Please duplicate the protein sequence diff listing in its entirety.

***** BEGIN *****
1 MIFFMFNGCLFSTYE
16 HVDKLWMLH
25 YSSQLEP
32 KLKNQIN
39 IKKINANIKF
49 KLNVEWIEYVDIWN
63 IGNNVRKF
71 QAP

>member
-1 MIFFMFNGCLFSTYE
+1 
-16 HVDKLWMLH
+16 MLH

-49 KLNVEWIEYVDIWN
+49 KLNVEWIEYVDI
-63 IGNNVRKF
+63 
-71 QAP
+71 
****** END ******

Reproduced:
1 MIFFMFNGCLFSTYE
16 HVDKLWMLH
25 YSSQLEP
32 KLKNQIN
39 IKKINANIKF
49 KLNVEWIEYVDIWN
63 IGNNVRKF
71 QAP

>member
-1 MIFFMFNGCLFSTYE
+1 
-16 HVDKLWMLH
+16 MLH

-49 KLNVEWIEYVDIWN
+49 KLNVEWIEYVDI
-63 IGNNVRKF
+63 
-71 QAP
+71 